In Summary

  • More than 200 people trial Swinburne created online bipolar self-help resources
  • ORBIT targets those who have experienced numerous episodes of illness
  • Opened to participants in September 2017

More than 200 people around the world have signed up to trial online bipolar self-help resources created at Swinburne.

The research program, named ORBIT, opened to participants in September 2017. Since then, 90 participants have completed the online five-week interventions and 129 participants have begun the program.   

Professor Greg Murray, psychology research leader from Swinburne and Chief Investigator for ORBIT, says the study is one of the largest of its kind and targets those who have experienced numerous episodes of illness. 

“Research has shown that many people with late-stage bipolar don’t respond as well to common therapies used in treatment,” he says.

“The ultimate aim of ORBIT is to help people cope with their bipolar disorder.”

ORBIT Project Manager Fiona Foley says, “so far we’ve seen a very high participant retention rate both during the 5-week intervention and follow-up research period, which is a great indicator that participants are valuing the experience.”

Infographic summing up ORBIT research program.

Positive feedback

Ms Foley says that the feedback from participants in the program has been positive.

“Users have found the website design user-friendly and simple to navigate,” she says.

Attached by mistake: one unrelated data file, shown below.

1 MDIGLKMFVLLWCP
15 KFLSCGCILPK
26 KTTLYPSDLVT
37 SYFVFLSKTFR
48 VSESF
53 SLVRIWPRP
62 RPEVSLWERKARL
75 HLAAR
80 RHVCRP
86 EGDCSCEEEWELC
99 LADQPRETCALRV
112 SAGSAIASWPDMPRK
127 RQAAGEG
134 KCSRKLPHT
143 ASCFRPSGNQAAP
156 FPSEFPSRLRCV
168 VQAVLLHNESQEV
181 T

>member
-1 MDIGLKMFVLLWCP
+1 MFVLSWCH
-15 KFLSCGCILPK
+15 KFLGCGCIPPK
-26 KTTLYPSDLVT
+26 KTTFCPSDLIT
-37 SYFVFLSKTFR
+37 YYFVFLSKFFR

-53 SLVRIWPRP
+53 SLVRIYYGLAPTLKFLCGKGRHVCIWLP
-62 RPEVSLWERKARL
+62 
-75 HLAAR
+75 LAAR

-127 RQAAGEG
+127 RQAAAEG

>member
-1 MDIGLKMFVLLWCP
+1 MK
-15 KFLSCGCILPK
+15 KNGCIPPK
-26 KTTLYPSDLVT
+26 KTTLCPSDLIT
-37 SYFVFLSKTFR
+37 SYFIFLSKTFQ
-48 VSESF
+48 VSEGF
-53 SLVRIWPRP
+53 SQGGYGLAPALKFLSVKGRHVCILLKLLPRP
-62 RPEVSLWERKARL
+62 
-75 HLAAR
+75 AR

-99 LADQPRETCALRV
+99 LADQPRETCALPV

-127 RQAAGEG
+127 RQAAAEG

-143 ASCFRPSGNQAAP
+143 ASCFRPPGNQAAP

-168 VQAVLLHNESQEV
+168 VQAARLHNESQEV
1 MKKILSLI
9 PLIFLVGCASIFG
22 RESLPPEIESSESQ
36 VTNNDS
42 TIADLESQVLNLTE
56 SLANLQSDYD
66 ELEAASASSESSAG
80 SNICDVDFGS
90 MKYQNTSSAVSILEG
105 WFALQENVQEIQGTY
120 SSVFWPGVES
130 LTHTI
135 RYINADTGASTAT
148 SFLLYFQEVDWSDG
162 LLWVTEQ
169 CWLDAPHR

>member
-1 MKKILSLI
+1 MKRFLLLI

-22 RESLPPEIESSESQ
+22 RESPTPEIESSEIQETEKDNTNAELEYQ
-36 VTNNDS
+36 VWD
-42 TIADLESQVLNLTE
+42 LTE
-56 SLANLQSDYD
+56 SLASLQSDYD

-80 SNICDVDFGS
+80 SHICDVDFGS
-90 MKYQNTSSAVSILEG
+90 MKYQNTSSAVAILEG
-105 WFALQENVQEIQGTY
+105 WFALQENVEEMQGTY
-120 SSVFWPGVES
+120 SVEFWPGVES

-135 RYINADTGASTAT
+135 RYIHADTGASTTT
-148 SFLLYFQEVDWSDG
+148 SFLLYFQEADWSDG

“Our participants have enjoyed working with their online coaches, and found the interactive discussion forums helpful as they worked through the material. Participants felt that they learned new skills and that their involvement in the study helped others in the bipolar community.”

Just over half the participants have been based in the USA, with Australian users the second largest cohort making up 28 per cent of the numbers.

Drilling into the details

ORBIT compares two, five-week, online interventions designed to improve quality of life for people who experience bipolar disorder.

The interventions have been created by an international team of researchers, clinicians and consumers and include videos, exercises, tools, forums and access to an online coach.

The programs have been designed as brief self-help programs, to be completed online, while participants continue with their usual mental health treatment plans.  

The ORBIT project was developed by Swinburne University of Technology in close collaboration with participants as well as Crest.BD, University of British Columbia, Lancaster University, University of California, Australian National University, Deakin University, Western Sydney University and University of Melbourne.

ORBIT received more than $1 million in funding from the National Health and Medical Research Council in November 2015.

People between the ages of 18 - 65 who have a diagnosis of bipolar disorder are invited to participate in the project and can sign up at the ORBIT website